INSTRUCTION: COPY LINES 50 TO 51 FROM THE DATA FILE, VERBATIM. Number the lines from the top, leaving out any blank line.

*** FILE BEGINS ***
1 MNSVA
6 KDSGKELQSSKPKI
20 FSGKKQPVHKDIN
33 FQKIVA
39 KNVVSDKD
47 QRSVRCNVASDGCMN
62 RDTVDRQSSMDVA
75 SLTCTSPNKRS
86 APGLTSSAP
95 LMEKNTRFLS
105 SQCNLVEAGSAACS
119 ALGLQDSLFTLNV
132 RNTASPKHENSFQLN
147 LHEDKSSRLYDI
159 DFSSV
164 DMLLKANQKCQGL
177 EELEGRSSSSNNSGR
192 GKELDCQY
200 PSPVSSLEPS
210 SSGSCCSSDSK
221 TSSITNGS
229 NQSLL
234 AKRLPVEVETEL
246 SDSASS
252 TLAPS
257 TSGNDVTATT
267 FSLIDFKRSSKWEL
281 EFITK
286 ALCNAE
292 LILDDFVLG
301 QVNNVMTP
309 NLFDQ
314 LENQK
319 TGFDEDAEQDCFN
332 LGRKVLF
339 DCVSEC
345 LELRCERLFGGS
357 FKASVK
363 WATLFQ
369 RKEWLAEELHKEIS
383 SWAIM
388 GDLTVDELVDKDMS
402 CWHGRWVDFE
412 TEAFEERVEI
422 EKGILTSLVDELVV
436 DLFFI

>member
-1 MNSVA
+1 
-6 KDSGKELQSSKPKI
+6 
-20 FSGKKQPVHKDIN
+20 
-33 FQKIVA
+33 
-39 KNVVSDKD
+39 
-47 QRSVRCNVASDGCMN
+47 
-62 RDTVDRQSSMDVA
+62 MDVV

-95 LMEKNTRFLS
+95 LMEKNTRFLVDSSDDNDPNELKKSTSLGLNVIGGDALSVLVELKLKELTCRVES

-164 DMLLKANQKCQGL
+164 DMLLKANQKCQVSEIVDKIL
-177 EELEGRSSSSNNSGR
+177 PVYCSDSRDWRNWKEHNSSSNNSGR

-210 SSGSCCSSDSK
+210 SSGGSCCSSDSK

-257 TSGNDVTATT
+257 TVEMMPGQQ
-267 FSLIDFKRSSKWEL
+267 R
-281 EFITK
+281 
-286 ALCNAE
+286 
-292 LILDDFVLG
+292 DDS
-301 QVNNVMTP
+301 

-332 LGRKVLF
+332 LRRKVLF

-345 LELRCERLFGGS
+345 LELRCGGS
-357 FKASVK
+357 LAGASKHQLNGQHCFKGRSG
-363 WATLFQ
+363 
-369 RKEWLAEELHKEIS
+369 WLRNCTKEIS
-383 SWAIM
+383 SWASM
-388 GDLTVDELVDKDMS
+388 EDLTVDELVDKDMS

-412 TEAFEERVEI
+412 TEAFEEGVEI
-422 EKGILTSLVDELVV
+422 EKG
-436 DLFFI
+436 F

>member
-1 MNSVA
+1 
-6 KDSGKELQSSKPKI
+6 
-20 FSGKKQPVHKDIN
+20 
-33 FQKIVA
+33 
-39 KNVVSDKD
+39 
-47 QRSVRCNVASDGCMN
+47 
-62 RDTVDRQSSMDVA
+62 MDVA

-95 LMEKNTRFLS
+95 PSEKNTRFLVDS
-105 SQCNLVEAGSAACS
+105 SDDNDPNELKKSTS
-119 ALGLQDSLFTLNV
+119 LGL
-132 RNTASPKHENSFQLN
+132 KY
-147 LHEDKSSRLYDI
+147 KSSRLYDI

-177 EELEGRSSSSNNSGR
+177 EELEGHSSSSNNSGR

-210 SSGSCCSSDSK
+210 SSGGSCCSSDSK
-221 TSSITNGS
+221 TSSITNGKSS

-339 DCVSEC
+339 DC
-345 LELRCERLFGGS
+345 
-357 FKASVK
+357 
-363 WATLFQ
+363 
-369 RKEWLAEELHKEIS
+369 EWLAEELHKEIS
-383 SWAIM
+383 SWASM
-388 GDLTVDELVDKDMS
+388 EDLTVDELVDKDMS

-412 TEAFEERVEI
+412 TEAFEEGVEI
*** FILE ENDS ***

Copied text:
-6 KDSGKELQSSKPKI
+6 